I wandered through the grounds of the Topkapi Palace and a Turkish gent started chatting to me; giving me advice on what to do. He said the Bosporus cruise was a must and made no effort to sell me one or recommend a place to go, so I believe him that it is a good idea.He also told me I looked like a Turk. I think there may be some truth to that, even if it’s just I don’t move like a tourist, never have, because I have been hassled very little by shop people and guides and guards have been telling me things in Turkish. Which really doesn’t help me at all, but is flattering.
Got to the top of the palace, where they sold the tickets and figured that I might as well go in, it was half three but it didn't close till 7, so seems like a good way to end the trip round the place. 10 Lira to enter, which is about 4 quid. It’s another 10 to get into the Haram, which IS supposed to be really good, but that closed at 5 and is a fair way away, so I decided not to do it. I got an audio guide, as that was 5 Lira, so for like 2 quid you get a decent guide around. It was very cool, it’s a series of smaller structures, rather than one big castle like you'd get in Europe. Actually, thinking about it, it was similar to a place I went to in Crete, but more opulent as it was a Sultan’s palace rather than a military outpost. The decorations, opulent and amazing, were very reminiscent of the Russian Tsars, doing Moscow & St Peters burg you can see the massive influence Russia had on the Ottoman. Interestingly, you can also see the influence of the Royal Kaftan on the military uniforms...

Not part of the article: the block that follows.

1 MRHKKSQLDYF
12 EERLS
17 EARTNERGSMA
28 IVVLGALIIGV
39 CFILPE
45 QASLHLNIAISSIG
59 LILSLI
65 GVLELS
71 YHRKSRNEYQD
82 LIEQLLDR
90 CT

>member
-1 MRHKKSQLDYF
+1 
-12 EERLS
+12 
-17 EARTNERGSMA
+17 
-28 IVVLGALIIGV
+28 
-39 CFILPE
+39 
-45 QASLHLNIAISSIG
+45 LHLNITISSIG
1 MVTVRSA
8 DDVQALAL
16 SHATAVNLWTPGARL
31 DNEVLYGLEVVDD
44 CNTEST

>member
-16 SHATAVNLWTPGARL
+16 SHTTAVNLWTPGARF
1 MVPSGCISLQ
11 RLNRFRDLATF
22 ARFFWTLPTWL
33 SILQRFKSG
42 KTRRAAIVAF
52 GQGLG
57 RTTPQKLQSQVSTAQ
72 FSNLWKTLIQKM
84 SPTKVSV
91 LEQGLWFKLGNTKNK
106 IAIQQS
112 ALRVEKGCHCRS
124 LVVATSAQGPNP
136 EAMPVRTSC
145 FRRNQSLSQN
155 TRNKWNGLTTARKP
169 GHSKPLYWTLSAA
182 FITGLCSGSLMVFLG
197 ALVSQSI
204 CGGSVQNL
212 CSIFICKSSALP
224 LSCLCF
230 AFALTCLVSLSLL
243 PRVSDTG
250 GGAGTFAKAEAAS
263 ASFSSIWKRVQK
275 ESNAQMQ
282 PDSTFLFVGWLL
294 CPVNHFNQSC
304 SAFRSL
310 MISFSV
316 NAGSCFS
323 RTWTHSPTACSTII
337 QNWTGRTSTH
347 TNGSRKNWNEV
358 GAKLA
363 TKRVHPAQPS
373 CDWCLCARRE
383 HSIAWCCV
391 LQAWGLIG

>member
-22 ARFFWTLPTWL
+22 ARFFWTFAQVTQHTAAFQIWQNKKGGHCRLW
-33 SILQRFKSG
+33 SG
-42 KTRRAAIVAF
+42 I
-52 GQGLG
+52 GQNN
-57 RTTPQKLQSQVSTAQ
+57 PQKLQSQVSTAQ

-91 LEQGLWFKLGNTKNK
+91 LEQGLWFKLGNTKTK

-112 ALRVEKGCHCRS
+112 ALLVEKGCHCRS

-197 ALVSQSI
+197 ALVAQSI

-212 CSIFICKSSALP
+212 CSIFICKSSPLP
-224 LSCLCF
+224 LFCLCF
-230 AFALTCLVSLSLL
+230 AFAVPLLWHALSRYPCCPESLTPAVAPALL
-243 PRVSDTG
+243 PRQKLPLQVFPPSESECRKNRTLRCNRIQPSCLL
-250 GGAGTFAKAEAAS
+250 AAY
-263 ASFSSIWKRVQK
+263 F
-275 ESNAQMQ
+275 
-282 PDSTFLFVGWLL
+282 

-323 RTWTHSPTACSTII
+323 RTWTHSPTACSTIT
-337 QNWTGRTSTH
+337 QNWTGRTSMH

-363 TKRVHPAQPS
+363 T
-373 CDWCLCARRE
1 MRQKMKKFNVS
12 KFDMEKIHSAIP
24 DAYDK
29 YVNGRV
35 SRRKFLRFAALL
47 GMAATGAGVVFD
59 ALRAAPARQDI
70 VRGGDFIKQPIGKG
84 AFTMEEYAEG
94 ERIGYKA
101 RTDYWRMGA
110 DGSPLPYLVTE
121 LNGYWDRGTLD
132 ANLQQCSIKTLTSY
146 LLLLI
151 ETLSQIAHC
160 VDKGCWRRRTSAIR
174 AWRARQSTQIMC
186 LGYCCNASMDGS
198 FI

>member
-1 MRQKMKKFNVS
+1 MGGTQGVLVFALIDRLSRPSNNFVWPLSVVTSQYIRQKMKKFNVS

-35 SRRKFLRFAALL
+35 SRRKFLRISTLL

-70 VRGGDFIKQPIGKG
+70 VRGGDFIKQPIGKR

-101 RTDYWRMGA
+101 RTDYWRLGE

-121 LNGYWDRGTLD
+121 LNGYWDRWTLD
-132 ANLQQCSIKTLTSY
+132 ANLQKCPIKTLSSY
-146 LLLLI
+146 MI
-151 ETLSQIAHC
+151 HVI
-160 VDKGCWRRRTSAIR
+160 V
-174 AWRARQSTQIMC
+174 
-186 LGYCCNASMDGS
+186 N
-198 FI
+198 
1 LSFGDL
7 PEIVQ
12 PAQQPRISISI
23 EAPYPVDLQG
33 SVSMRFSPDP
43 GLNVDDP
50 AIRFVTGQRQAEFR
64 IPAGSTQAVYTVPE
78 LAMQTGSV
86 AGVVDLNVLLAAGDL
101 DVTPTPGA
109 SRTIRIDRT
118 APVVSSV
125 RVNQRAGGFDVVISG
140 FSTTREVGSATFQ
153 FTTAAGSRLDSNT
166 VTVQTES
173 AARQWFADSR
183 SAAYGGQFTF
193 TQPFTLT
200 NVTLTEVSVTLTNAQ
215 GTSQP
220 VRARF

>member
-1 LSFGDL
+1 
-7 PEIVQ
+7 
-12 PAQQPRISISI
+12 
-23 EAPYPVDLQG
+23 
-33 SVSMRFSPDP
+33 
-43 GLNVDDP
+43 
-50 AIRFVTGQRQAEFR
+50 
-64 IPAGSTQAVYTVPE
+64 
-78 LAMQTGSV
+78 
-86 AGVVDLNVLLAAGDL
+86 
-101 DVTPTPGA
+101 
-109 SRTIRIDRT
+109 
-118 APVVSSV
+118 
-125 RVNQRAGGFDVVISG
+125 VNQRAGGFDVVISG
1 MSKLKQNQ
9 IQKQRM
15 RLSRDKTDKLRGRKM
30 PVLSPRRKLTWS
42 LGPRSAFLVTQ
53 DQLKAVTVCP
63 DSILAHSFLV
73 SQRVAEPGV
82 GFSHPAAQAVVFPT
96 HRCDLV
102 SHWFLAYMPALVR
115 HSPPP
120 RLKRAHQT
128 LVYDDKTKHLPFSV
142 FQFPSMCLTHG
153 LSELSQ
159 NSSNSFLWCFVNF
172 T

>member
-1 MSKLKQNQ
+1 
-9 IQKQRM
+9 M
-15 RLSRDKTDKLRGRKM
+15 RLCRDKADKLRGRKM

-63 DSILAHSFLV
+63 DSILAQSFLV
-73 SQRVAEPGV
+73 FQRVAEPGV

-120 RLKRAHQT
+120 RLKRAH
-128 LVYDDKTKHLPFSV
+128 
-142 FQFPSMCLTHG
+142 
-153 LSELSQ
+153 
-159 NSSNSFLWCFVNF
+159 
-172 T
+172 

Rooms full of treasure, including the Spoonmaker's Diamond, and 86 Carat diamond that was found in a rubbish tip and sold to a trader for the princely sum of three wooden spoons. There was also a pair of gold candlesticks, each weighing about 50kilos!! so candlesticks worth more than my weight in gold.
One bit did strain my credulity, the sacred room. First thing you really see is something labeled “Sword of the Prophet David” now, I'm not a Muslim scholar nor am I a scholar of Muslim theology, but I know a few bits and bobs and David being a Hebrew name brought me up a little. The date was also 10BC, made me pause a second and realise this was supposed to be the sword of King David the Giantslayer, one of the few openly gay biblical characters (depending on your personal interpretation of the Aramaic of course) ok, so that one, not convinced. After that was the Rod of Moses. Seriously. It was a stick. I know, size doesn’t matter, but this was what parted the Red Sea, Heston had a mighty staff when he did it! My blasphemy aside, I imagine the providence on these items is less than complete. But, interesting none the less they do have some artefacts from Mohammed (p.b.u.h) which I can believe, it was only 1200 years ago and he was venerated from day one. Also, I can’t imagine many of the Jewish visitors to the area would necessarily agree with the telling of the tale of Abraham. It also skips the fact that his son Isaac was fathered on one of his daughters.
Anyway, finished up in the palace, which is worth a visit if anyone comes to Istanbul and wandered out, finding the archaeological museum and the Museum of Science & Tech. Which are both now on my list of things to do.